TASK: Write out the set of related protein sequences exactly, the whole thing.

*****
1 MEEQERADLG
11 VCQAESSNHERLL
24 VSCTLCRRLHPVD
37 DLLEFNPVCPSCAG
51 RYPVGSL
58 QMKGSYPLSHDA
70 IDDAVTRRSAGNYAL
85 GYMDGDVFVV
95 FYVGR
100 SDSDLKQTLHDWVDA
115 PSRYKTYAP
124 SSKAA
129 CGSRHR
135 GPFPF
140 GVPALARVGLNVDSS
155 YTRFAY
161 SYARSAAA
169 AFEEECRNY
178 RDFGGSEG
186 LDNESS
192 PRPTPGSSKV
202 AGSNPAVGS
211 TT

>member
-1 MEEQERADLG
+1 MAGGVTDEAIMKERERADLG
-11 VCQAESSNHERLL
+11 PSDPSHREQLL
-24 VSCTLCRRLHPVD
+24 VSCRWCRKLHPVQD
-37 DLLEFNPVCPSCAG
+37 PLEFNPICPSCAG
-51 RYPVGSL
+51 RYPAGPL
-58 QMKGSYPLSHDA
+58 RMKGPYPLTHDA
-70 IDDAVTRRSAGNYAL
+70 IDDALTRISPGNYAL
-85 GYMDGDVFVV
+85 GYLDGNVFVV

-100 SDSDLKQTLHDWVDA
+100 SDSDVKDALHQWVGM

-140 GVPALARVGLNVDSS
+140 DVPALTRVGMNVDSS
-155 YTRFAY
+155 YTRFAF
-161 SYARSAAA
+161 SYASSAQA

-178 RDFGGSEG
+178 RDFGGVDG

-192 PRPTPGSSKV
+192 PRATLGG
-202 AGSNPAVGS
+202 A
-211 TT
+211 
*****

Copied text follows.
1 MEEQERADLG
11 VCQAESSNHERLL
24 VSCTLCRRLHPVD
37 DLLEFNPVCPSCAG
51 RYPVGSL
58 QMKGSYPLSHDA
70 IDDAVTRRSAGNYAL
85 GYMDGDVFVV
95 FYVGR
100 SDSDLKQTLHDWVDA
115 PSRYKTYAP
124 SSKAA
129 CGSRHR
135 GPFPF
140 GVPALARVGLNVDSS
155 YTRFAY
161 SYARSAAA
169 AFEEECRNY
178 RDFGGSEG
186 LDNESS
192 PRPTPGSSKV
202 AGSNPAVGS
211 TT

>member
-1 MEEQERADLG
+1 MAGGVTDEAIMKERERADLG
-11 VCQAESSNHERLL
+11 PSDPSHREQLL
-24 VSCTLCRRLHPVD
+24 VSCRWCRKLHPVQD
-37 DLLEFNPVCPSCAG
+37 PLEFNPICPSCAG
-51 RYPVGSL
+51 RYPAGPL
-58 QMKGSYPLSHDA
+58 RMKGPYPLTHDA
-70 IDDAVTRRSAGNYAL
+70 IDDALTRISPGNYAL
-85 GYMDGDVFVV
+85 GYLDGNVFVV

-100 SDSDLKQTLHDWVDA
+100 SDSDVKDALHQWVGM

-140 GVPALARVGLNVDSS
+140 DVPALTRVGMNVDSS
-155 YTRFAY
+155 YTRFAF
-161 SYARSAAA
+161 SYASSAQA

-178 RDFGGSEG
+178 RDFGGVDG

-192 PRPTPGSSKV
+192 PRATLGG
-202 AGSNPAVGS
+202 A
-211 TT
+211 